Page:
Document Type


Publication Date

Spring 1995

Publication Citation

2 Indiana Journal of Global Legal Studies 395 (1995)


Ms. Darian-Smith explores the relationship between law and the

concept of "landscapes, "which she describes as the spatial imagery

through which law is conceived and from which it draws meaning.

She first defines the complex and historically rich concept of the

"garden image," both in general and as it is seen in (and by)

England, its people, and its surrounding political, cultural, and

spatial contexts. In general terms, the garden image is injected into

issues of environmental law. Further, she notes that the garden has

been a fluid, ever-changing concept for England's society and its

developing legal system. Specifically, Darian-Smith focuses on a

recent development regarding the interaction between the law, the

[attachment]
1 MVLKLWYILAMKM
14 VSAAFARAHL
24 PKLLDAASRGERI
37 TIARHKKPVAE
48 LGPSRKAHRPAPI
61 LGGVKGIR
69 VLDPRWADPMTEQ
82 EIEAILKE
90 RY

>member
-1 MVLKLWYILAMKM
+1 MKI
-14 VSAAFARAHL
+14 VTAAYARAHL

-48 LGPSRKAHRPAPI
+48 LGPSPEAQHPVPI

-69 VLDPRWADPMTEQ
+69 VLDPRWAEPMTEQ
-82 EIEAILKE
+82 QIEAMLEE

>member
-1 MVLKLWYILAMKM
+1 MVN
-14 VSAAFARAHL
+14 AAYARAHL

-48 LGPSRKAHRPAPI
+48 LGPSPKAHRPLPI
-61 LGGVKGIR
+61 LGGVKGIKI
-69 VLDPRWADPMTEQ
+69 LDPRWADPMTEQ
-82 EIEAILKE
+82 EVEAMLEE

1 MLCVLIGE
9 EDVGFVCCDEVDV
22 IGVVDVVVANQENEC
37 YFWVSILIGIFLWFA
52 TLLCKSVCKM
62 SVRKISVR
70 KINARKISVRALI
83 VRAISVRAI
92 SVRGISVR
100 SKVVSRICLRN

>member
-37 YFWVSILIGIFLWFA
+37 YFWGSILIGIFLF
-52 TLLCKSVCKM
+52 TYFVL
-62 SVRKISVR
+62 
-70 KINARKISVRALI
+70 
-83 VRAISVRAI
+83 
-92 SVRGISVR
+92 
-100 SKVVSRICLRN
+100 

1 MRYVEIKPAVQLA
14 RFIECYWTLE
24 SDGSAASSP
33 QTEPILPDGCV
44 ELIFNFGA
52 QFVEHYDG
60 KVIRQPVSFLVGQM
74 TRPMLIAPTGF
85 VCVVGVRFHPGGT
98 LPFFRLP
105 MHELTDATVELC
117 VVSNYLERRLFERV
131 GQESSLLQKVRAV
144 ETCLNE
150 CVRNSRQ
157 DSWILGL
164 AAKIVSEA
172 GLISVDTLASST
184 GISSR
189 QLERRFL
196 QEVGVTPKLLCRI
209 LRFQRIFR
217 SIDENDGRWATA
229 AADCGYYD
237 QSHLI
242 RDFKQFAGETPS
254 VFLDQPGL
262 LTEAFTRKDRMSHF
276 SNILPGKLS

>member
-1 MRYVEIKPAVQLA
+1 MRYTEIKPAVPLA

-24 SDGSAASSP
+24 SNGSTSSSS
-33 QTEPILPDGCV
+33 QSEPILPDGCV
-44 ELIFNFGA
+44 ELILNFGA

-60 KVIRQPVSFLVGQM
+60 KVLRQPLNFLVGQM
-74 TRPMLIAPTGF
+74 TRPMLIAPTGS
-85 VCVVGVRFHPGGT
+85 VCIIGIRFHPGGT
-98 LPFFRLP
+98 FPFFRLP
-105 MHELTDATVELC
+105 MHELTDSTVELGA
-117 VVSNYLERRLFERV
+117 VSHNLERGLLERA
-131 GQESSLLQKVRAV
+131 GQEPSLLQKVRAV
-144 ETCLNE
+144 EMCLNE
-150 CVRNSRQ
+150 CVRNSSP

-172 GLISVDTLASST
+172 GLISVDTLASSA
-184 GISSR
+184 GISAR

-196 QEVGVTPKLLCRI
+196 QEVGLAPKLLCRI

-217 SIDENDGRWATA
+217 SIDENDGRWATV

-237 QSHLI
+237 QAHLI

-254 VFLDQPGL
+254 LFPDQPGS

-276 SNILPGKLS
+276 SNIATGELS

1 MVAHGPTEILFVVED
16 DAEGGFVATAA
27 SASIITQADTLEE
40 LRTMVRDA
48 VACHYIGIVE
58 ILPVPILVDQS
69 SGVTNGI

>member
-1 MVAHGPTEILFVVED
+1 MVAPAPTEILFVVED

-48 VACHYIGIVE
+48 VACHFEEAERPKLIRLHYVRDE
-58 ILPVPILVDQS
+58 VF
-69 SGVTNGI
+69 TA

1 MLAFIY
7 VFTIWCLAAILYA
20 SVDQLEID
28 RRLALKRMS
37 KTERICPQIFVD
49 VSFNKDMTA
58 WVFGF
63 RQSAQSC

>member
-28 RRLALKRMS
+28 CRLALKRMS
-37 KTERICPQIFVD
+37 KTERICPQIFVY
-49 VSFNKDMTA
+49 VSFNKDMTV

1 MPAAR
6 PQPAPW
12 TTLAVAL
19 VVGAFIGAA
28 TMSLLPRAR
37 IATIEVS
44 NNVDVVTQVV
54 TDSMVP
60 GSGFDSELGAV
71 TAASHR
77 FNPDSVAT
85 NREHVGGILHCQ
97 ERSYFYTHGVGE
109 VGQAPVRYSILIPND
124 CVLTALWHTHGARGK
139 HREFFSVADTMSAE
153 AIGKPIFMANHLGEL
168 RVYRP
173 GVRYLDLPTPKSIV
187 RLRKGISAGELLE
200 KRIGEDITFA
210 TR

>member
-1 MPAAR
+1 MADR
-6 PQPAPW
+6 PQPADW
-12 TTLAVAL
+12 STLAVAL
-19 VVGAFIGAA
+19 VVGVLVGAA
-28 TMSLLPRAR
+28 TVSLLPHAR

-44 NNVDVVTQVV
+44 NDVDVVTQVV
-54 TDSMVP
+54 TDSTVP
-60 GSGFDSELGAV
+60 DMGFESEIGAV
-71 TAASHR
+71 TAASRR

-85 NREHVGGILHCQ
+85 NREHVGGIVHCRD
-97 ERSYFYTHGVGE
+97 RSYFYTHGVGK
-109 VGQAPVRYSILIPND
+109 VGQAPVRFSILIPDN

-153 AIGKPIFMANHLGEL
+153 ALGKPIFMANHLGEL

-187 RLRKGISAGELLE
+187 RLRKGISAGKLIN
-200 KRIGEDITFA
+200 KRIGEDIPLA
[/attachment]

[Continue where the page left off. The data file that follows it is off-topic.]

garden, and spatial imagery in England: she argues that the new

Channel Tunnel between England and France undermines

England's identity as an island nation, in effect physically and

symbolically severing its claim as the bounded "Garden of

England." Such a development, Darian-Smith argues, is a symbol

of the eroding of an English identity traditionally thought to be

distinct and separate from Europe and its influences, a notion

analogous to the way European Community law and English law

have been meshed together in environmental issues.